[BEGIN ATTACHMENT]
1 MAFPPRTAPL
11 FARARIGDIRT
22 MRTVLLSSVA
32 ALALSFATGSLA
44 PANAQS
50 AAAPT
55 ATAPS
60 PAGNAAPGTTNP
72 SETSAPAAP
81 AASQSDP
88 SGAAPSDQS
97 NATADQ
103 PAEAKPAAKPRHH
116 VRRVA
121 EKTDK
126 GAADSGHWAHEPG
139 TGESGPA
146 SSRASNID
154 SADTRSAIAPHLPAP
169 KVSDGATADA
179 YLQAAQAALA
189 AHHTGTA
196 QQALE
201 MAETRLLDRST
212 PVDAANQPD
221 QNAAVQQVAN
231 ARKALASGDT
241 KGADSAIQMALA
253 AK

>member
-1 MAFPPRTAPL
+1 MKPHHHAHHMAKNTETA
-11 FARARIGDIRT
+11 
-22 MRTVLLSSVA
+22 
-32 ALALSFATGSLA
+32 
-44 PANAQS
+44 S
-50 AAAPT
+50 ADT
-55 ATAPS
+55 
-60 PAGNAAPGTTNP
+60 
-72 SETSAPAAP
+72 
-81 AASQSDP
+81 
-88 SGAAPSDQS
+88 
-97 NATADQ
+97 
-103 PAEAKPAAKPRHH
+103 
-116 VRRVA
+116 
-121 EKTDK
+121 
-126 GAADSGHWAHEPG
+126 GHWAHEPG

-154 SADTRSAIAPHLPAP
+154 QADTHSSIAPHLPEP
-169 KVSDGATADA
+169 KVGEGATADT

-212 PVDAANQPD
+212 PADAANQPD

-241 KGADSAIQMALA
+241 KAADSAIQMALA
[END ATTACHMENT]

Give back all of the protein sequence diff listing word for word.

1 MAFPPRTAPL
11 FARARIGDIRT
22 MRTVLLSSVA
32 ALALSFATGSLA
44 PANAQS
50 AAAPT
55 ATAPS
60 PAGNAAPGTTNP
72 SETSAPAAP
81 AASQSDP
88 SGAAPSDQS
97 NATADQ
103 PAEAKPAAKPRHH
116 VRRVA
121 EKTDK
126 GAADSGHWAHEPG
139 TGESGPA
146 SSRASNID
154 SADTRSAIAPHLPAP
169 KVSDGATADA
179 YLQAAQAALA
189 AHHTGTA
196 QQALE
201 MAETRLLDRST
212 PVDAANQPD
221 QNAAVQQVAN
231 ARKALASGDT
241 KGADSAIQMALA
253 AK

>member
-1 MAFPPRTAPL
+1 MKPHHHAHHMAKNTETA
-11 FARARIGDIRT
+11 
-22 MRTVLLSSVA
+22 
-32 ALALSFATGSLA
+32 
-44 PANAQS
+44 S
-50 AAAPT
+50 ADT
-55 ATAPS
+55 
-60 PAGNAAPGTTNP
+60 
-72 SETSAPAAP
+72 
-81 AASQSDP
+81 
-88 SGAAPSDQS
+88 
-97 NATADQ
+97 
-103 PAEAKPAAKPRHH
+103 
-116 VRRVA
+116 
-121 EKTDK
+121 
-126 GAADSGHWAHEPG
+126 GHWAHEPG

-154 SADTRSAIAPHLPAP
+154 QADTHSSIAPHLPEP
-169 KVSDGATADA
+169 KVGEGATADT

-212 PVDAANQPD
+212 PADAANQPD

-241 KGADSAIQMALA
+241 KAADSAIQMALA